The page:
MONDAY, March 26 (HealthDay News) -- Most people who go to the emergency room with chest pain aren't having a heart attack, but it can take hours or days to make a definitive diagnosis.
However, a new study finds that a special kind of CT scan given in the emergency room seems to identify a heart attack faster than traditional methods, so patients can be sent home safely sooner.
"You can go to an emergency department with chest pain, be concerned it might be a heart attack -- get a CT scan, like we do for everything else in the emergency department -- and we can say it's not your heart and you can go home, within a couple of hours," said researcher Dr. Judd Hollander, clinical research director of the department of emergency medicine at the University of Pennsylvania, in Philadelphia.
"We can now answer the questions faster, and let people go home sooner," he said.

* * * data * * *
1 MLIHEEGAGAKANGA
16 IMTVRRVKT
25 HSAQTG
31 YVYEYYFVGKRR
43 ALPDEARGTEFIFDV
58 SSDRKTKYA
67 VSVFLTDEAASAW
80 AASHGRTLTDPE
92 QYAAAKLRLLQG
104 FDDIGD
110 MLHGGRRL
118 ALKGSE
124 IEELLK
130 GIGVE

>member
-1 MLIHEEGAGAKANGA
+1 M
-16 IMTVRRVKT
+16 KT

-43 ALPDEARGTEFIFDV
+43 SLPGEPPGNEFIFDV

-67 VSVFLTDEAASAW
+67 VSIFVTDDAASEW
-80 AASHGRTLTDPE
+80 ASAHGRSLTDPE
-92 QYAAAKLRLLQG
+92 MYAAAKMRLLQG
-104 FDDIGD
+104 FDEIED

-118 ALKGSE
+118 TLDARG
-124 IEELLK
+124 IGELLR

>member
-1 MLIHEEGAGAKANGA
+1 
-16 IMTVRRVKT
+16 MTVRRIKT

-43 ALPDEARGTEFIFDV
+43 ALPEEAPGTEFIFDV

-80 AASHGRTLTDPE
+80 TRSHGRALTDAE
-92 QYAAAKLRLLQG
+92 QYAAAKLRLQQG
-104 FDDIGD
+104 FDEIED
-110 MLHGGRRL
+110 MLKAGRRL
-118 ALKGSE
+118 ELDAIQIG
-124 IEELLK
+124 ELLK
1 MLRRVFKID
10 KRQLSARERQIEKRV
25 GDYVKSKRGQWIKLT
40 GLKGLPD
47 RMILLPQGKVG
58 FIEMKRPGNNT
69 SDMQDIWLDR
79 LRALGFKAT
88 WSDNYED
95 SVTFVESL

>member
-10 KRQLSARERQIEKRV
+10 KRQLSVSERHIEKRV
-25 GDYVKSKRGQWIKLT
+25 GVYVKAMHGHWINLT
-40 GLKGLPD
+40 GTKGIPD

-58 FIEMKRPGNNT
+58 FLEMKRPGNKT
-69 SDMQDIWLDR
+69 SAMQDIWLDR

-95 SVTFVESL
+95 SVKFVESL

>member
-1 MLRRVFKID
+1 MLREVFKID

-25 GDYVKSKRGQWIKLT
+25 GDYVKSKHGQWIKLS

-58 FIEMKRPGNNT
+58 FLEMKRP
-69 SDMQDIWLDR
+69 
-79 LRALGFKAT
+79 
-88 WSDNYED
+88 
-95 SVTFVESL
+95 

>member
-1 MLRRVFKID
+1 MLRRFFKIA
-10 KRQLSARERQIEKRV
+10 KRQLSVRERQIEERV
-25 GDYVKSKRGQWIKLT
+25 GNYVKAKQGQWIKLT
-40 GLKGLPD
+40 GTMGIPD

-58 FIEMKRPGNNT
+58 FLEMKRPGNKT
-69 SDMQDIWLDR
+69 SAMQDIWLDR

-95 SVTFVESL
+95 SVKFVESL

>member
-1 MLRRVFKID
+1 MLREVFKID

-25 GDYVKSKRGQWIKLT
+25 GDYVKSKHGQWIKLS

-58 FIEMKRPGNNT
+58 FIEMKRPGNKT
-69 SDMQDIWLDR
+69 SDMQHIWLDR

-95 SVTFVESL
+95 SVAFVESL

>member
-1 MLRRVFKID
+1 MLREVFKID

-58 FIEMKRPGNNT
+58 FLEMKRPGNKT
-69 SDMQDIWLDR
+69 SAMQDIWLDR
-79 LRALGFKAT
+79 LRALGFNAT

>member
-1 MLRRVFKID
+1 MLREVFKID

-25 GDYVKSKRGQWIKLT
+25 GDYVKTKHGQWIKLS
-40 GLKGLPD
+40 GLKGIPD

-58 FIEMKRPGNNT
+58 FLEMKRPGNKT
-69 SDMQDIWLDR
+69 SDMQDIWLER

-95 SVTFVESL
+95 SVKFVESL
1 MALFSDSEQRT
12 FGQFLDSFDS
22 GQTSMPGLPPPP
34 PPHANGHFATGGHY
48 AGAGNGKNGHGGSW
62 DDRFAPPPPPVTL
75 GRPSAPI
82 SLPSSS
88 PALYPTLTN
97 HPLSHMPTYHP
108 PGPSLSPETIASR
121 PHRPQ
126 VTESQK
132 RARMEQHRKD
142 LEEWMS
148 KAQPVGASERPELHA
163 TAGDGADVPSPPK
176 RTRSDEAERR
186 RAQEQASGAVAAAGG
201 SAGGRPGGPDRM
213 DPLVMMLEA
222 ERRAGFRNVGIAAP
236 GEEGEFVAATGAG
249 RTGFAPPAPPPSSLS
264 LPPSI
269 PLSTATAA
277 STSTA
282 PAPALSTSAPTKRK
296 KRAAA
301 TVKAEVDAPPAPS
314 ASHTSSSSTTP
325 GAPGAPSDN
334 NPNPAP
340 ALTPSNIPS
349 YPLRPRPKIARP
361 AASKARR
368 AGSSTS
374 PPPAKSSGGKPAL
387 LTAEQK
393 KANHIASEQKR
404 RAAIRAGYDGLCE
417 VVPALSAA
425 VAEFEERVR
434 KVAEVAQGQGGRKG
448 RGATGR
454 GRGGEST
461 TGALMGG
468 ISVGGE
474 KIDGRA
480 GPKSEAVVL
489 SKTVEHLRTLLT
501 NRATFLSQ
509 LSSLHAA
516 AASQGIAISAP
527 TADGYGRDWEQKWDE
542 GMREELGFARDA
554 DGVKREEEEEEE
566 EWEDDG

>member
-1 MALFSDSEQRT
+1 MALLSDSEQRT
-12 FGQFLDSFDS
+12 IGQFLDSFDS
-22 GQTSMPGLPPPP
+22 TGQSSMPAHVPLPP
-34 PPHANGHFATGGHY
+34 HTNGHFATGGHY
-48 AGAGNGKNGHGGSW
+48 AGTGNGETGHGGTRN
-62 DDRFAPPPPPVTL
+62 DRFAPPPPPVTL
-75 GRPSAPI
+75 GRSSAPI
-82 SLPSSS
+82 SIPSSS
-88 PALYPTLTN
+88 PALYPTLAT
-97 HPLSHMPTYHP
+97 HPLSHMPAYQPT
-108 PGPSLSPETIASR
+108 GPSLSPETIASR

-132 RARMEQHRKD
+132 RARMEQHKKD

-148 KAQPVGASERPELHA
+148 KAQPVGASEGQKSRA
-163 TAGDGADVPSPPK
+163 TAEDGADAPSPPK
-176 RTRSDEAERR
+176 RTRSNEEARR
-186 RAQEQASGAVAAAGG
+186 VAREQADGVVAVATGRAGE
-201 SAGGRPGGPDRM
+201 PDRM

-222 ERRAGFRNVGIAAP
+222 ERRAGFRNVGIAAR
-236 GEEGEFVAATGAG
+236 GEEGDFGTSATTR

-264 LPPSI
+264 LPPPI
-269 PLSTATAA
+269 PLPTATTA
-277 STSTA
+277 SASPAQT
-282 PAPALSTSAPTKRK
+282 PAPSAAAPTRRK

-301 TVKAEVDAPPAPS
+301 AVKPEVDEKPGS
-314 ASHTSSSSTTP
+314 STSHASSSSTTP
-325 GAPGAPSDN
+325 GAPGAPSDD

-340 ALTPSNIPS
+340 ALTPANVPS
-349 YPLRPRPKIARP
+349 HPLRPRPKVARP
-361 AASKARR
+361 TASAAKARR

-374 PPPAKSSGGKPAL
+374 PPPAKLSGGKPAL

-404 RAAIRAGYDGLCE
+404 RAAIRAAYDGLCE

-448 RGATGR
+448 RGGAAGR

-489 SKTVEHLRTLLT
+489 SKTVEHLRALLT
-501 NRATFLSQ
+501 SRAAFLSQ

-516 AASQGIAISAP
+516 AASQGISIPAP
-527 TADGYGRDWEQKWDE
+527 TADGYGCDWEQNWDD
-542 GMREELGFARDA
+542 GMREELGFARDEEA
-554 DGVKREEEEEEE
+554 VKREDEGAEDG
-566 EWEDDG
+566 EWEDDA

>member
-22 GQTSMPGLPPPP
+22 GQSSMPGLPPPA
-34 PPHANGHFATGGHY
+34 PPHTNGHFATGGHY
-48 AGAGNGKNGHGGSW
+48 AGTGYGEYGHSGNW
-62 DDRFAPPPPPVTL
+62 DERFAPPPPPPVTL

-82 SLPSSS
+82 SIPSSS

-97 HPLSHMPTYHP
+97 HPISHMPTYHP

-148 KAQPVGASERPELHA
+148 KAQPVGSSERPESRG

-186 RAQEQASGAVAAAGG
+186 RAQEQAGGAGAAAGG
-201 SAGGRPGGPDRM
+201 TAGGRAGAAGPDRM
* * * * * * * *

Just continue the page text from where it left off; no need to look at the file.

Using the CT scan is faster, Hollander said, noting it can take 25 hours to get the results of blood tests that indicate whether a patient has had a heart attack.
"And an EKG only shows if you are having the big one," Hollander added. "So, if it's negative it doesn't tell you if you are having a smaller heart attack, and two-thirds of heart attacks will have an EKG that's not diagnostic."
For every 100 patients who go to an ER with chest pain, only 10 or 15 have cardiac disease, Hollander said. "The other 90 percent end up with nothing serious," he added.
In addition, ERs are busy and crowded, and this is a way to move patients out faster and increase the ability to see more patients sooner, he said.
The findings were to be presented Monday at the American College of Cardiology's annual meeting in Chicago. They will also be published simultaneously in the New England Journal of Medicine.
For the study, Hollander's team randomly assigned more than 1,300
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